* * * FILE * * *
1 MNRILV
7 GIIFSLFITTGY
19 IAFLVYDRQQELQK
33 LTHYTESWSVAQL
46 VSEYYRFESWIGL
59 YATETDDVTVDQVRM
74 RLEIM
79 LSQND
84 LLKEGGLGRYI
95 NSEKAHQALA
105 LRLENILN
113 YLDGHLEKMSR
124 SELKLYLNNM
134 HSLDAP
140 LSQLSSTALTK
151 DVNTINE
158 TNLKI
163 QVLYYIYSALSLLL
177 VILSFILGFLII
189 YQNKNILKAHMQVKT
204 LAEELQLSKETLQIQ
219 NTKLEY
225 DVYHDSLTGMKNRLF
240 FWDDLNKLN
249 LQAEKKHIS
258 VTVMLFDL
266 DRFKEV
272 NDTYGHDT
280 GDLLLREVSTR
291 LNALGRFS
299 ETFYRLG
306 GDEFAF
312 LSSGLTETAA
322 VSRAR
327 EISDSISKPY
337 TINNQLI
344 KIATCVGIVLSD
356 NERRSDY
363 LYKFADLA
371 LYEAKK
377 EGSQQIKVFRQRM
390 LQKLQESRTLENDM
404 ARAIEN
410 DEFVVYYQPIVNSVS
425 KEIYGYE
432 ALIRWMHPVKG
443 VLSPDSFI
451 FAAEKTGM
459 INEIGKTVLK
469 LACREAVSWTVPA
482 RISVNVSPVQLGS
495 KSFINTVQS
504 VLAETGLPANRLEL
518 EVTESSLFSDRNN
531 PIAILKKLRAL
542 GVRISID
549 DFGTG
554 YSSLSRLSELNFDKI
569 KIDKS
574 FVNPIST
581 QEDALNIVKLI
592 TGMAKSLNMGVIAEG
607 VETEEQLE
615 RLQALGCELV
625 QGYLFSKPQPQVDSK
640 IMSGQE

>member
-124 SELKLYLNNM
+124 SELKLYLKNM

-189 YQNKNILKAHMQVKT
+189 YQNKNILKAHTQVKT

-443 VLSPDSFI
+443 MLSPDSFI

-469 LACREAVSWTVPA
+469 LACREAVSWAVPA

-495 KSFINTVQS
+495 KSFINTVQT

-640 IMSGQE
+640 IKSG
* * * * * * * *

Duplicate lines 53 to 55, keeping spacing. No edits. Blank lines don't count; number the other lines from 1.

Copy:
504 VLAETGLPANRLEL
518 EVTESSLFSDRNN
531 PIAILKKLRAL